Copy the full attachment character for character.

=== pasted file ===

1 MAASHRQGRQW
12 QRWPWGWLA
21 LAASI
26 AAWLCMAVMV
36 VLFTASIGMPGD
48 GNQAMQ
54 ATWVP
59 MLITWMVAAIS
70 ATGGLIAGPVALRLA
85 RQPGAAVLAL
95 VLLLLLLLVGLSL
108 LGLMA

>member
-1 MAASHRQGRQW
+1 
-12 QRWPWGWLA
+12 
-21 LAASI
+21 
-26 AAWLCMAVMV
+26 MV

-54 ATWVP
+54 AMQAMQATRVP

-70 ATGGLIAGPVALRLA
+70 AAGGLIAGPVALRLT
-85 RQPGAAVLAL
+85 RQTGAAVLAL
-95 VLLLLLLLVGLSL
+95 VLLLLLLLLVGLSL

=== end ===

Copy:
1 MAASHRQGRQW
12 QRWPWGWLA
21 LAASI
26 AAWLCMAVMV
36 VLFTASIGMPGD
48 GNQAMQ
54 ATWVP
59 MLITWMVAAIS
70 ATGGLIAGPVALRLA
85 RQPGAAVLAL
95 VLLLLLLLVGLSL
108 LGLMA

>member
-1 MAASHRQGRQW
+1 
-12 QRWPWGWLA
+12 
-21 LAASI
+21 
-26 AAWLCMAVMV
+26 MV

-54 ATWVP
+54 AMQAMQATRVP

-70 ATGGLIAGPVALRLA
+70 AAGGLIAGPVALRLT
-85 RQPGAAVLAL
+85 RQTGAAVLAL
-95 VLLLLLLLVGLSL
+95 VLLLLLLLLVGLSL